Maximum Likelihood Drift Estimation for Multiscale Diffusions
 Stochastic Processes Applications
"... We study the problem of parameter estimation using maximum likelihood for fast/slow systems of stochastic differential equations. Our aim is to shed light on the problem of model/data mismatch at small scales. We consider two classes of fast/slow problems for which a closed coarsegrained equation f ..."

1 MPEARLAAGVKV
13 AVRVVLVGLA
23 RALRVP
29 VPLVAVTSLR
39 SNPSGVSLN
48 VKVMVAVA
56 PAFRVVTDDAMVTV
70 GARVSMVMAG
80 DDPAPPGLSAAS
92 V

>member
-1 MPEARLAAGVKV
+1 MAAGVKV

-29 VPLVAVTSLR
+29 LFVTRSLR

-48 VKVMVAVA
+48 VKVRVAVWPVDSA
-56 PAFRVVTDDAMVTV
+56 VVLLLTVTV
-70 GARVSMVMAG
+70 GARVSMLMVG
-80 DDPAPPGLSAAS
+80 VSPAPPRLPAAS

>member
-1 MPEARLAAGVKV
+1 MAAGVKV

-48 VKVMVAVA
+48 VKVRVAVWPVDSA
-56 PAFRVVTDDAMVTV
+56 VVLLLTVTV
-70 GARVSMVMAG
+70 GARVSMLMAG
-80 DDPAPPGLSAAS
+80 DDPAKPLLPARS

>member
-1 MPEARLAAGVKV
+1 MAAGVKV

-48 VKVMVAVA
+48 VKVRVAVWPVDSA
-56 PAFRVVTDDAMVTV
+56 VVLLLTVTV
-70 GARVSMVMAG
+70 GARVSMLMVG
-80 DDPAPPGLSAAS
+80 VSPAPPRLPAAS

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We study the problem of parameter estimation using maximum likelihood for fast/slow systems of stochastic differential equations. Our aim is to shed light on the problem of model/data mismatch at small scales. We consider two classes of fast/slow problems for which a closed coarsegrained equation for the slow variables can be rigorously derived, which we refer to as averaging and homogenization problems. We ask whether, given data from the slow variable in the fast/slow system, we can correctly estimate parameters in the drift of the coarsegrained equation for the slow variable, using maximum likelihood. We show that, whereas the maximum likelihood estimator is asymptotically unbiased for the averaging problem, for the homogenization problem maximum likelihood fails unless we subsample the data at an appropriate rate. An explicit formula for the asymptotic error in the log likelihood function is presented. Our theory is applied to two simple examples from molecular dynamics.